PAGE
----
Quantcast

DNAinfo has closed.
Click here to read a message from our Founder and CEO

Payton College Prep Toughest CPS Selective-Enrollment School to Test Into

By Ted Cox | February 25, 2014 1:54pm | Updated on February 25, 2014 4:47pm
 Payton College Prep proved to be the most difficult of CPS' 10 selective-enrollment high schools to get into this year.
Payton College Prep proved to be the most difficult of CPS' 10 selective-enrollment high schools to get into this year.
View Full Caption
DNAinfo/Ted Cox

DOWNTOWN — Walter Payton College Prep was the hardest selective-enrollment high school to test into this year, data shows.

The data, posted on Chicago Public Schools' website this week, comes as the district mailed out acceptance — and rejection — letters to eighth-graders around the city who sought admission to the city's 10 selective enrollment schools.

The schools received 16,826 applications for 3,200 freshman slots for the fall. In letters mailed Friday, the district extended offers to 4,580 students.

Last year, about two-thirds of those extended offers wound up attending one of the schools. CPS had about 3,000 slots open last year, but Mayor Rahm Emanuel has since expanded Jones College Prep and Payton College Prep.

Payton College Prep was the most demanding school to get into this year, followed by Northside College Prep and Jones College Prep, the data shows.

Students get into the schools in one of two ways based on academic scores.

First, CPS allots spots based on a scale with a 900-point maximum, with one-third based on the selective-enrollment test, one-third on seventh-grade math and reading test scores, and one-third on seventh-grade grades in math, reading, science and social studies.

For students accepted solely on those raw scores, Payton took in 69, with most scoring a perfect 900. The lowest raw point total by a student offered a spot at Payton was 898.

The 84 students admitted to Northside College Prep on that basis had an average score of 898.83. The lowest score of a student accepted at Northside was 897.

The average score of students offered slots at Payton was 899.68.

Among that initial group of accepted students, Jones College Prep had a mean of 894.18, Whitney Young 892.84, Lane Tech 875.07, Brooks 828.62, Lindblom 812.78, Westinghouse 807.93, King 753 and South Shore 744.12.

Yet, according to Grace Lee Sawin, founder of the Chicago School GPS consulting firm, an increasing number of students with top scores are actually opting for Jones or Lane as their first choice ahead of the traditional "big three" of Payton, Northside and Whitney Young.

"These are good schools," she said, with their own advantages in curriculum and location. And, since CPS no longer makes multiple admissions for a student, but instead makes a single assignment for each student, more students are opting for those schools earlier in the process.

Sawin also tells clients to "keep an eye on Westinghouse," with its more specialized college-to-career program.

"The climate is changing a little bit, so they can see the benefits of these schools," she added. "The narrative is changing."

Yet there is still tough competition for the top schools, especially given the continuing attempts at affirmative action.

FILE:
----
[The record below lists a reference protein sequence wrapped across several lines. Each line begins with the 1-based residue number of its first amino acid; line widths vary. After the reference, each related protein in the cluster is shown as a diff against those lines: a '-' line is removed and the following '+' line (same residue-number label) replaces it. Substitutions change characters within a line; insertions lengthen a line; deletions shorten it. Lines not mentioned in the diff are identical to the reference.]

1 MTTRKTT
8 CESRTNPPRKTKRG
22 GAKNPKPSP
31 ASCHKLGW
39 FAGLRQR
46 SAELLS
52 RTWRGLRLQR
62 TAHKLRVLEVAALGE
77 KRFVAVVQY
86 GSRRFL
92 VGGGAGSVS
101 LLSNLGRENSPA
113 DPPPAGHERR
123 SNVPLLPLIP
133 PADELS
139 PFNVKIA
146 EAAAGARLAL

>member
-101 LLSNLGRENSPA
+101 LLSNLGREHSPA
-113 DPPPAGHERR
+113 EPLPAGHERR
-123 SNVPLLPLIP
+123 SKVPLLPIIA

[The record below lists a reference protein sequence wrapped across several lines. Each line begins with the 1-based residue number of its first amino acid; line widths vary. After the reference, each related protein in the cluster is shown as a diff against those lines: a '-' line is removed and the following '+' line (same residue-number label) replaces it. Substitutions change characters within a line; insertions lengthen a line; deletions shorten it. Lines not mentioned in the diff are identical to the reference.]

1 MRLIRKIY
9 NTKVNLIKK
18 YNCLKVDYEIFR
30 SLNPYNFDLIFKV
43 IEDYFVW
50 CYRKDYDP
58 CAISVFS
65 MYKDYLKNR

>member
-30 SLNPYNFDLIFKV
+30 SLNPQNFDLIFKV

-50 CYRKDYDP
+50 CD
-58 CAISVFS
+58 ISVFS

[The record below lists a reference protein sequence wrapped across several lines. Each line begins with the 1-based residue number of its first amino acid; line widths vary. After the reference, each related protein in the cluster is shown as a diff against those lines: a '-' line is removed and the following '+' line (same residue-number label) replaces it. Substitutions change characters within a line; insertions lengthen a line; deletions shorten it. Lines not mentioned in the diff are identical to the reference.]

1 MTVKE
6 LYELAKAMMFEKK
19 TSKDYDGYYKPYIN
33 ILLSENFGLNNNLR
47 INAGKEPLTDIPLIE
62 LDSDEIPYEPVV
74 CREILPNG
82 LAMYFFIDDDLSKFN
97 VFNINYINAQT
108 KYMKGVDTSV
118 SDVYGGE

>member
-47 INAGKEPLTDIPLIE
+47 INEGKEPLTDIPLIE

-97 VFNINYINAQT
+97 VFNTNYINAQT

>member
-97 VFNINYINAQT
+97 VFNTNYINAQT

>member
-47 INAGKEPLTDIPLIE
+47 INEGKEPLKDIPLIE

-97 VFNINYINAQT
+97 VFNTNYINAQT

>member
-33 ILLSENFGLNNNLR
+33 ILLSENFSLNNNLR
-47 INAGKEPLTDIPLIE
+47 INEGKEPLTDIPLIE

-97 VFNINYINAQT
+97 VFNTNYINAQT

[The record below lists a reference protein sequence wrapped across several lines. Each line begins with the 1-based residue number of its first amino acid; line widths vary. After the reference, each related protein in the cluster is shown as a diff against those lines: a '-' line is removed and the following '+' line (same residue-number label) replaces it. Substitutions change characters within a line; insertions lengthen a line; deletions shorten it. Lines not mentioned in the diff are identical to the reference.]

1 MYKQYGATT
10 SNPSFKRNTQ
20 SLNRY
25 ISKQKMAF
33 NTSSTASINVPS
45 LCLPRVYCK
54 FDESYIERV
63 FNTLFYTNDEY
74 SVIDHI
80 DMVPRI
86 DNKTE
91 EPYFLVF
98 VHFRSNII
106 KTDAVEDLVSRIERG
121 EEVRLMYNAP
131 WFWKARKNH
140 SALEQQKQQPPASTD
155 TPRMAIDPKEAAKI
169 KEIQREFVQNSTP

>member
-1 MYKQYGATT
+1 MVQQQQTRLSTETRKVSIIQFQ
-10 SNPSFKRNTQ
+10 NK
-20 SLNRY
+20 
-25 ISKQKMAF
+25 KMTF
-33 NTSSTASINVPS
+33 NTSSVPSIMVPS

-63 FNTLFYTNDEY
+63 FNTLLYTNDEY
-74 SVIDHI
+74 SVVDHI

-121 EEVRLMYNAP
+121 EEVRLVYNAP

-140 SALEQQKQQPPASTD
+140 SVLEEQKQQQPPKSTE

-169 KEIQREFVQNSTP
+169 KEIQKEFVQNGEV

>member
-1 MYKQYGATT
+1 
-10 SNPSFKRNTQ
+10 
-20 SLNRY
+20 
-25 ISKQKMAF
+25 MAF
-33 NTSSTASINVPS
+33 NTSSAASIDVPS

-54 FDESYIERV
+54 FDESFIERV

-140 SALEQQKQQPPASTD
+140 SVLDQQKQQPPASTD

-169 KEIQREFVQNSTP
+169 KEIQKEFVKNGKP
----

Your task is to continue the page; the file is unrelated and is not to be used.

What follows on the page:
Aside from the top scorers, the selective-enrollment schools admit students based on four tiers of economic and social criteria, since racial quotas were thrown out by a court decision years ago. The four tiers are based on a community's average family income, parental education, number of single-parent households and homeowners, prevalence of foreign languages and Illinois Standard Achievement Test scores for the census track.

Most schools accept about twice as many students based on the economic and social criteria as they do strictly on the scores. And those students are equally divided among the four tiers.

For instance, Payton accepted 69 on raw numbers, but 161 from tiers — 40 from each (41 for the top tier of hardship). Payton allowed a score as low as 838, Northside 804. The lowest score accepted at any selective-enrollment high school was 650 at King and South Shore.

Parents and students in more affluent areas have complained about the added difficulty they face in getting into top high schools.

Applications to the city's selective-enrollment high schools were actually down from last year's estimated 18,000, in part because of the expansion of International Baccalaureate, magnet and military programs at other schools.

CPS also received 8,135 applications for IB programs and accepted 4,209. Some 9,246 applied to magnet high schools, with 2,203 accepted. Of 13,064 applicants for Career and Technical Education programs, 10,257 were accepted. CPS military academies accepted 1,688 of 6,306 applicants.

Of the 22 IB programs, the toughest to get into was Lincoln Park, with a cutoff score of 840. The easiest were Kelly and Bogan at 435.

"People are, I think, opening their eyes a little bit more because, it's true, they're forced to," Sawin said. "They have to look at other options.

"The climate is changing for the positive," she added. "Families are slowly, but surely realizing there are a lot more choices out there. You just have to kind of be open to it."

Those unsatisfied with their CPS assignment, however, can still push for acceptance on principal discretion beginning next week, although those have tightened up considerably since abuses based on clout were uncovered years ago.

Parents and students are asked to accept assignments by March 7.